Apr 112016

The exponential growth of the broad field of neuroscience in the past two decades has resulted in a body of knowledge based on empirical neuroscientific research that seeks to understand how the human brain works. NeuroLeadership is the multidisciplinary and multilevel study (neurological, psychological, sociological and organisational) and practice of organisational leadership and interpersonal and intergroup influence based on neuroscience. The objective is to develop sustainable leadership to ensure wellbeing, productivity and organisational innovation and adaptation. The term NeuroLeadership was first mentioned in an article by David Rock and explores four key leadership abilities:

– The ability to solve problems and make decisions.

– The ability to regulate emotions.

– The ability to collaborate with others.

– The ability to facilitate change.

This short article is based on neuroscience literature, as well as findings generated in the WIO-EADA NeuroTrainingLab. The NeuroTrainingLab (NTL) was founded with the purpose of diagnosing and developing socio-emotional competencies in managers and professionals. It is a methodology that draws on new advances in technology, education, psychology and neuroscience and aims to train professionals adapting and refining thoughts, habits and emotions that underlie leadership behaviours. The NTL provides a direct, case-based experience in interaction with an actor, (self-) observation, systematic feedback and coaching to help participants achieve their goals. The NTL allows us to observe and closely analyse leaders in action, both through observable behaviors and neurophysiological (EEG) activity. The NeuroTrainingLab is led by content experts who evaluate leadership competencies and provide neurocoaching. They are responsible for guiding the development of each individual or team involved in the programme.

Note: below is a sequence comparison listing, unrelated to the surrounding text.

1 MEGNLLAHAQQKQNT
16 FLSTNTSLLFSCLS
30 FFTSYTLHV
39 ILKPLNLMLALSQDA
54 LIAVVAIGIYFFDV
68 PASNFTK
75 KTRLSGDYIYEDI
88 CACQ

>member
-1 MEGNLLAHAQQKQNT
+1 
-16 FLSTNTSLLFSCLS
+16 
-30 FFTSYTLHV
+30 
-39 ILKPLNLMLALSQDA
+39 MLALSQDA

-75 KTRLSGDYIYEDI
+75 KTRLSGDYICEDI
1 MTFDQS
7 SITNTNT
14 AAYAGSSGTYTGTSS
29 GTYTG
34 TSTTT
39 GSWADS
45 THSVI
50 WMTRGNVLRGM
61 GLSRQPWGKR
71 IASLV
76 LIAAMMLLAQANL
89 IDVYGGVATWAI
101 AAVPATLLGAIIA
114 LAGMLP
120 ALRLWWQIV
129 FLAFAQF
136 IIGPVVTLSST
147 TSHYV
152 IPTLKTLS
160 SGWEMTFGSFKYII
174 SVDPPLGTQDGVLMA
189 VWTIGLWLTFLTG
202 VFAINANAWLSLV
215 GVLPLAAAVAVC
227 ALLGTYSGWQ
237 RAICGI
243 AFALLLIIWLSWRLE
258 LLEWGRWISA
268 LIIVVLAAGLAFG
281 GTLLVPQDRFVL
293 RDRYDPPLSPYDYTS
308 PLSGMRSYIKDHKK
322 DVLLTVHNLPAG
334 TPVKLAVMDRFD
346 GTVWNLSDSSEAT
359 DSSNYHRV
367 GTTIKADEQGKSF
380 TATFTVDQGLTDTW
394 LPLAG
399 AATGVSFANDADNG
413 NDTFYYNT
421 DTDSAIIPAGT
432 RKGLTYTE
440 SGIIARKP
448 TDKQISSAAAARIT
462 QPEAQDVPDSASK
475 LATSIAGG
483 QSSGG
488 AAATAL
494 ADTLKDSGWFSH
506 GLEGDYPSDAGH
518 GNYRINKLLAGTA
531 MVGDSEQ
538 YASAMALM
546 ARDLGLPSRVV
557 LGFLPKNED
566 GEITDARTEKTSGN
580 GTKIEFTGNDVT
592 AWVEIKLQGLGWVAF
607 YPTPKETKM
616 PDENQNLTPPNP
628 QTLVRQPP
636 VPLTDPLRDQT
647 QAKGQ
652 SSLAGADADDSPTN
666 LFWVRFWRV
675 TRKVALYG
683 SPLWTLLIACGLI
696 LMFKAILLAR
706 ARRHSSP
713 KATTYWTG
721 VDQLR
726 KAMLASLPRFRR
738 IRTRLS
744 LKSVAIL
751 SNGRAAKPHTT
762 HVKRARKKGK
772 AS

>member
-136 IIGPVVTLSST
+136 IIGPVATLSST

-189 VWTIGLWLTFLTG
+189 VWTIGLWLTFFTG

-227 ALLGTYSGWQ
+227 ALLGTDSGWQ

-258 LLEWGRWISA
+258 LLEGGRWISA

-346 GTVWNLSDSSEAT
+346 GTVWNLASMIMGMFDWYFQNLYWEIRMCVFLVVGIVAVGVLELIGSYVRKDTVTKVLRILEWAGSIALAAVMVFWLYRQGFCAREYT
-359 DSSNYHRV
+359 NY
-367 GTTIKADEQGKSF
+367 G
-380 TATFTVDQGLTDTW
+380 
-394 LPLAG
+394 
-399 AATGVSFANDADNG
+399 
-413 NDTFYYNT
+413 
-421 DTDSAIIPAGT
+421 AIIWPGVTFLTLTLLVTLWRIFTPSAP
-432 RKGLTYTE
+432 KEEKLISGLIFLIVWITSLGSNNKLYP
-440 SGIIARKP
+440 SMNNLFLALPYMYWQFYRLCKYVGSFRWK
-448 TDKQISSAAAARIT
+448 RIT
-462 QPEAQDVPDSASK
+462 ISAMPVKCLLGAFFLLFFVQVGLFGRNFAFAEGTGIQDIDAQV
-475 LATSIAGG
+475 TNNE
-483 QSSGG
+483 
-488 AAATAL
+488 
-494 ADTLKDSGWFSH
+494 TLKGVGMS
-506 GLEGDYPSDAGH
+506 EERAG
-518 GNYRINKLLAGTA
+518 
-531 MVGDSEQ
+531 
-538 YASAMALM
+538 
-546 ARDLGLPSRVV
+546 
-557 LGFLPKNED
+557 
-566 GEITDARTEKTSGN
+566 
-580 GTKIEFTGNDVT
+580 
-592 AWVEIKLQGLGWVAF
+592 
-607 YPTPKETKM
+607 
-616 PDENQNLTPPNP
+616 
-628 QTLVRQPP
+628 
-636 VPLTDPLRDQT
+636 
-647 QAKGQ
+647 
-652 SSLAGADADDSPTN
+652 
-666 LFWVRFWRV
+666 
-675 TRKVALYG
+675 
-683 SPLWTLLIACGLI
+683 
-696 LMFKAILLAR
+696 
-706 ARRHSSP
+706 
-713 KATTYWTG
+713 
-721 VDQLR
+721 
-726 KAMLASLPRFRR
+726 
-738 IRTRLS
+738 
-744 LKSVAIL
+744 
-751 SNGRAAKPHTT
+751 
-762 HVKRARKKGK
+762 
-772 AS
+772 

The NTL also requires the contribution of experts who collect and analyse data using multiple technologies (audio, video, biometrics and neurophysiological), allowing a view of both intrapersonal and interpersonal activity, and actors specialised in improvisation, working within a character and script, but naturally interacting with participants. These actors have a very important role in causing tension in the simulation, in order to observe leadership resilience under stress. Additionally, they provide feedback about the emotional impact of the participant, something often lacking in developing selfawareness of managers.

The NTL has been used in different programs at EADA Business School (like the EMBA, GEMBA and International Master in Leadership and Organisational Coaching), and in different companies. These are some of our findings.


In English, the term “quiet” has different connotations, which together represent a range of characteristics and typical values of sustainable leadership. These connotations form the basic structure of Quiet Leadership (see figure 1 overleaf).


A first lesson we can draw from cognitive neuroscience is that the capacity of our working memory, managed by the executive part of the brain, the prefrontal cortex, is quite limited in its ability to process data. We use our working memory to keep “in mind” for a limited time the information that is entering through the different senses. In order to process or store information we need to maintain the focus of our attention long enough to associate new information with memorised data and apply some algorithm or mnemonic to technique to turn it into knowledge stored in long-term memory time.